Millie Mackintosh reveals baby daughter Sienna has had her hip harness removed

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Millie Mackintosh has revealed that her baby daughter Sienna, four months, has had her harness removed after she was diagnosed with hip dysplasia in August.

The former Made In Chelsea star, 31, took to her Instagram Stories on Monday to share two sweets snaps of herself cuddling the youngster. 

Millie penned: ‘Sienna got her harness off yesterday… cuddles never felt so good!!!’

Sweet: Millie Mackintosh has revealed that her baby daughter Sienna, four months, has had her harness removed after she was diagnosed with hip dysplasia in August

Sweet: Millie Mackintosh has revealed that her baby daughter Sienna, four months, has had her harness removed after she was diagnosed with hip dysplasia in August

While in a different photo, where she is seen snuggling her baby daughter, the star wrote: ‘I’m so thankful for you.’

In the pictures, Millie looked radiant as she went makeup-free and posed in pink silk pyjamas.

Posing in her London home, which she shares with husband Hugo Taylor, Sienna looked adorable in a white baby grow with a floral bib over the top.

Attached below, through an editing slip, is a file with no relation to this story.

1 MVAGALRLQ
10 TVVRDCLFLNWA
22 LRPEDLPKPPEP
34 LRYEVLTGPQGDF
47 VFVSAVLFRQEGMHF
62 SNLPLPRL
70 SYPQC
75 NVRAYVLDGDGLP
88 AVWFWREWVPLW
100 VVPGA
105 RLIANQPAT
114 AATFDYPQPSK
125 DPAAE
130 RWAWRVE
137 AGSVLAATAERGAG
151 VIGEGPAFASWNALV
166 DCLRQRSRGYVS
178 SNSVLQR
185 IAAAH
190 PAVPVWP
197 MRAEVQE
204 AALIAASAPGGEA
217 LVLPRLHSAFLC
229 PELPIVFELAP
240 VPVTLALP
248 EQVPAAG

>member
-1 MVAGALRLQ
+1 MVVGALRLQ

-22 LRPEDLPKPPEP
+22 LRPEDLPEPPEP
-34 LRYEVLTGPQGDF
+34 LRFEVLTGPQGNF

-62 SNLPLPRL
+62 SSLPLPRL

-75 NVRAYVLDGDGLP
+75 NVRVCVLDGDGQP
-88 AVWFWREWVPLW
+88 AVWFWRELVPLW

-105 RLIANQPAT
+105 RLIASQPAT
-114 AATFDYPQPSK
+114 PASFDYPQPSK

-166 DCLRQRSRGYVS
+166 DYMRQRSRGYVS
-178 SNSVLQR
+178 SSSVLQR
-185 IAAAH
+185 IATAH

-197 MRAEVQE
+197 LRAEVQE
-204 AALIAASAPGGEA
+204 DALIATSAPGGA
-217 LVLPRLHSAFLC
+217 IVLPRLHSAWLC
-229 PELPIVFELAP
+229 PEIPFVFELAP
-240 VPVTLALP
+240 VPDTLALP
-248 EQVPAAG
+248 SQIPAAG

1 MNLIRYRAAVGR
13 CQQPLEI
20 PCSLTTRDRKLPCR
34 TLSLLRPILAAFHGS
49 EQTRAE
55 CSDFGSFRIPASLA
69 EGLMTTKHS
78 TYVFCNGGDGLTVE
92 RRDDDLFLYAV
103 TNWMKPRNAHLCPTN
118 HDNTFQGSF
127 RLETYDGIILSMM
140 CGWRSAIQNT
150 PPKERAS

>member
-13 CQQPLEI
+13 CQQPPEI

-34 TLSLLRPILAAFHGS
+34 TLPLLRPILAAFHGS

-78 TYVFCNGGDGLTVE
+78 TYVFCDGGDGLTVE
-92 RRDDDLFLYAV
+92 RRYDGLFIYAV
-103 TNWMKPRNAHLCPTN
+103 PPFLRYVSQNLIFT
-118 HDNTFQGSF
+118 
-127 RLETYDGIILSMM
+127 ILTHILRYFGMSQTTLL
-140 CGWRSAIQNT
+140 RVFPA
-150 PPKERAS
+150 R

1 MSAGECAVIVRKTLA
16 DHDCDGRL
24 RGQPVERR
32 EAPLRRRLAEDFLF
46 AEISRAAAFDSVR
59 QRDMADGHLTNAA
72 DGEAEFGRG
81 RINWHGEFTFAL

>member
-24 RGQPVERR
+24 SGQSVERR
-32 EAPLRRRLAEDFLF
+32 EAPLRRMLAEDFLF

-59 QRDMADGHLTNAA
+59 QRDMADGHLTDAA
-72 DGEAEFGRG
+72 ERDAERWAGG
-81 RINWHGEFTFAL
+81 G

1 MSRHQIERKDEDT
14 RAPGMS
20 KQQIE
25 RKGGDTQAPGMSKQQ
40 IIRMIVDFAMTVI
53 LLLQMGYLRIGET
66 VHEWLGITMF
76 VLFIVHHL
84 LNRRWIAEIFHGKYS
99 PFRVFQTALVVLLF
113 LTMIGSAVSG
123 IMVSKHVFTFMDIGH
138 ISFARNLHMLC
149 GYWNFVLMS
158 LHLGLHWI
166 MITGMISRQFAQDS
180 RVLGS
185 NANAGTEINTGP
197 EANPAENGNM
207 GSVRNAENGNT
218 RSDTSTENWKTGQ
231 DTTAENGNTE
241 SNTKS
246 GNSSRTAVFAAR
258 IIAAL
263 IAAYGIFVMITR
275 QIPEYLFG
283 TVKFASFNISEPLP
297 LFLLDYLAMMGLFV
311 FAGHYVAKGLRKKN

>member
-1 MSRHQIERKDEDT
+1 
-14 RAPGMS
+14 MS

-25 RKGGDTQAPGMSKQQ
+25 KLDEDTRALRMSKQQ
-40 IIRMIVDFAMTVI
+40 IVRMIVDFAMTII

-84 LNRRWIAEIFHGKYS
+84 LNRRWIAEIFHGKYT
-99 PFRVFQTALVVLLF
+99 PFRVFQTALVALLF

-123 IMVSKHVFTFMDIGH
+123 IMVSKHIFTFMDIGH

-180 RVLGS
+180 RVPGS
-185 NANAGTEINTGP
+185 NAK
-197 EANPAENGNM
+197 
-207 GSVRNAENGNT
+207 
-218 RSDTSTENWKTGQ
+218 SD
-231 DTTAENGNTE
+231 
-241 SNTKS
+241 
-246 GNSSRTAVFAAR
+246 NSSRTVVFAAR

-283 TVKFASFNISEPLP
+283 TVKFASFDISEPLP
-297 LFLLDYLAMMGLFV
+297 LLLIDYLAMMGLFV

Millie shared in August that baby Sienna had been diagnosed with hip dysplasia at three-months-old.

Doting mother: The former Made In Chelsea star, 31, took to her Instagram Stories on Monday to share two sweets snaps of herself cuddling the youngster

Doting mother: The former Made In Chelsea star, 31, took to her Instagram Stories on Monday to share two sweets snaps of herself cuddling the youngster

Only recently, the influencer revealed that her daughter is back to her ‘usually smiley self’ and she was ‘remaining positive’ following the diagnosis.   

The new mum uploaded a sweet snap of herself cradling her baby girl as she wore her harness.

Declaring she and sunglasses entrepreneur Hugo are ‘remaining positive’, the TV star said she’s ‘delighted’ her little one has managed to ‘adapt really quickly’ and expressed her gratitude towards fans who have shared helpful advice. 

Admitting the family have experienced their ups and downs since discovering the condition, the TV star said: ‘Despite my initial fears, Sienna is doing really well in her pavlik harness for her hip dysplasia.

Candid: Millie shared in August that baby Sienna had been diagnosed with hip dysplasia at three-months-old

Candid: Millie shared in August that baby Sienna had been diagnosed with hip dysplasia at three-months-old

‘Everyone kept reassuring me that babies adapt really quickly, and although for the first few days she was very unsettled, she’s now back to her usually smiley self and she’s even started to find her voice. 

‘She coos, sings and shouts all day long which is such a delight to hear! We’ve been told we can remove the harness to do some tummy time and give her a bath every evening and It’s the best part of my day!’